It Takes a Village (Greenwich or Other)

Reading the book was also a pleasure, as most of us found it quick and easy to take.  Chris enjoyed the ease of following the burgeoning romance between our main characters and touring the town with them.  Several of the other characters also found fans among the Beamers, particularly Sophia, the wealthy young woman who herself grows up to refuse the arranged marriage her parents want for a life of travel (mainly to tropical climes due to her physiology taking a hit from being intimate with the jinni).  I liked Rabbi Meyer, both for his humane understanding of human and non-human characters, but also for the author’s decision to kill him off right as he devises a solution to the golem’s problem of being without a master.  It takes courage to remove a sympathetic character (right, GRRM?) and to leave his story without a neat, tidy resolution, much like real life.  Other characters did find happy outcomes and deservedly so, as Dr. Saleh, released from his possession, becomes a hero by choice, or Maryam the cafe owner keeping her community running smoothly and soothing the fears and loneliness of her customers and her neighbors.  If the golem had the ability to sense the desires of others and the need to fulfill them, so did Maryam.

When in New York, Do As the New Yorkers Do

Which led us to a key problem with our title characters: were they too human?  Alan voiced the idea loudest, but several of us were forced to wonder what the book would be without the fantastical nature of the golem and the jinni.  Would Chava simply be a taller version of Maryam?  Would the jinni simply be another misunderstood, aloof artist?  Subtracting the fantastic would lessen our enjoyment of the work, no doubt, but would it hurt the quality of the story?  Chris quoted a Q&A with Ms. Wecker in which she said that she originally wanted to make the golem a more mechanical figure but found it better to humanize her a bit, to give readers someone not unlike Data from Star Trek: The Next Generation, based on the golem folklore but not strictly so.  In a neat twist of irony, although a number of characters are or feel trapped, Chava is happy only when she is chained to a master.  But even she, after a moment of temptation to use a spell book to alleviate the worries and fears of her companions, recognizes that freedom requires a degree of fear, free will permits mistakes as well as achievements.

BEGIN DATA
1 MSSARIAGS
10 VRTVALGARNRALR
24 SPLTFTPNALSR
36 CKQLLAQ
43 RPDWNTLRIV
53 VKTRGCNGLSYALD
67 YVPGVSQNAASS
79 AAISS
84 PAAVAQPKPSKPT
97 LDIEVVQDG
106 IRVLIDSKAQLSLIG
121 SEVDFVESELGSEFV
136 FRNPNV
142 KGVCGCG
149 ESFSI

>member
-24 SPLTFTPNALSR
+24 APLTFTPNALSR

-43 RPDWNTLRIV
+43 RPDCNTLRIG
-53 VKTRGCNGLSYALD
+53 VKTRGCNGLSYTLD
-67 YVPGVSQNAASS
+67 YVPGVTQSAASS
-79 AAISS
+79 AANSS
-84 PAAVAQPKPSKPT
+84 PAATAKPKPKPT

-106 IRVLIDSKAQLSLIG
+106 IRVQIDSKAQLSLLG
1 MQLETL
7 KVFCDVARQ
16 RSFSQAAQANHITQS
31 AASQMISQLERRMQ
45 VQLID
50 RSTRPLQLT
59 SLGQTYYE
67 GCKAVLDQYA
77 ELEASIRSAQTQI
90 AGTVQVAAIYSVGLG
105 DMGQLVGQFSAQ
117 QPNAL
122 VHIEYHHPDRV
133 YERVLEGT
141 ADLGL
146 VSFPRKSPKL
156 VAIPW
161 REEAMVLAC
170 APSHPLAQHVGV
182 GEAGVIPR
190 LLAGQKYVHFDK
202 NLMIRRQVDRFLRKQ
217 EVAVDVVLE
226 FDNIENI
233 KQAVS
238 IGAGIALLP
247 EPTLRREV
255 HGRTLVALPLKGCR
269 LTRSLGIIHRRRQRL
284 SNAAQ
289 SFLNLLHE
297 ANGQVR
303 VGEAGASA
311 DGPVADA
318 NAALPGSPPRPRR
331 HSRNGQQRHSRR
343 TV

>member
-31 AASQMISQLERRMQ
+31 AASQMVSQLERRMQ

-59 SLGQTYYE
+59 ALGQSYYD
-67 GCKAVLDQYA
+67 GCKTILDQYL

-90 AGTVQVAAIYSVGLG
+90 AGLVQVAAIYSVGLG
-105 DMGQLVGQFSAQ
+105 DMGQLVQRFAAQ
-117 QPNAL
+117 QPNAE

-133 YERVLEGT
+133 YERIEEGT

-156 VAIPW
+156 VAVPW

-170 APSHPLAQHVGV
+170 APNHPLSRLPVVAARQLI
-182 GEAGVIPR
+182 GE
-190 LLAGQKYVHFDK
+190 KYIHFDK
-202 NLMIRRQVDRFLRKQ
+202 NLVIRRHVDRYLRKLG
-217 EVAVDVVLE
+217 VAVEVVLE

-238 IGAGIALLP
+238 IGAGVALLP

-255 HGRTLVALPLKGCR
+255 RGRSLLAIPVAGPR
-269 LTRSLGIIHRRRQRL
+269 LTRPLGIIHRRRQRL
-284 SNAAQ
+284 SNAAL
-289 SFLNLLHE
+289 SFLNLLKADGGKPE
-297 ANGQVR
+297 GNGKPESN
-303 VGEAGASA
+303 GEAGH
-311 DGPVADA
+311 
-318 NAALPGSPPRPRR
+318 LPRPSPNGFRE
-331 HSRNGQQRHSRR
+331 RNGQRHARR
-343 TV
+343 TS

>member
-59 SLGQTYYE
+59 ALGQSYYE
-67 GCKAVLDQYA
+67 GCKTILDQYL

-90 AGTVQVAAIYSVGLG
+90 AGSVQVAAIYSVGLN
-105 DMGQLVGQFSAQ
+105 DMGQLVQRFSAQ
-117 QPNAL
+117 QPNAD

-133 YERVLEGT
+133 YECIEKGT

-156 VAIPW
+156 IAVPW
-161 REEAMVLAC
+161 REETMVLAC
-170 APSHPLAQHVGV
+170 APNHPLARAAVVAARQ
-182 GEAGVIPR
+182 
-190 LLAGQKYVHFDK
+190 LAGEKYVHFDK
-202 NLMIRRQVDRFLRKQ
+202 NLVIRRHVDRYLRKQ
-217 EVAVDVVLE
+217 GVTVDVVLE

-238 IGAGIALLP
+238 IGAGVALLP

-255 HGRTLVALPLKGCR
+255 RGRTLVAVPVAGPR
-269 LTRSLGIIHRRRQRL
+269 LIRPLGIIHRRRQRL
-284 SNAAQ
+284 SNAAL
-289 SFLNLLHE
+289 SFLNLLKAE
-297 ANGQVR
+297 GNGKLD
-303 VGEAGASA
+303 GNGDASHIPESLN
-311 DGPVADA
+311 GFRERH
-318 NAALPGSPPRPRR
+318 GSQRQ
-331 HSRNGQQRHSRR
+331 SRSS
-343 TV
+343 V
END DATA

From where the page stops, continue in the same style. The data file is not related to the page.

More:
Many of us found the jinni to be a bit harder to take, given his cavalier attitude and his unconcern for his companions.  Alan defended the jinni’s lack of human morality as being true to his nature, but I thought that having taken an interest in humans enough to wind up in their company obligated the jinni to submit to their customs, or at least to allow us to judge him by our standards.  When in Little Syria, after all …  Donna added that the other jinn warned him not to get too close, so his fate was at least partly his own to blame.  But that did lead to some colorful scenes, as Nick reminded us of the jinni taking a cure for hypothermia in Sophia’s fireplace.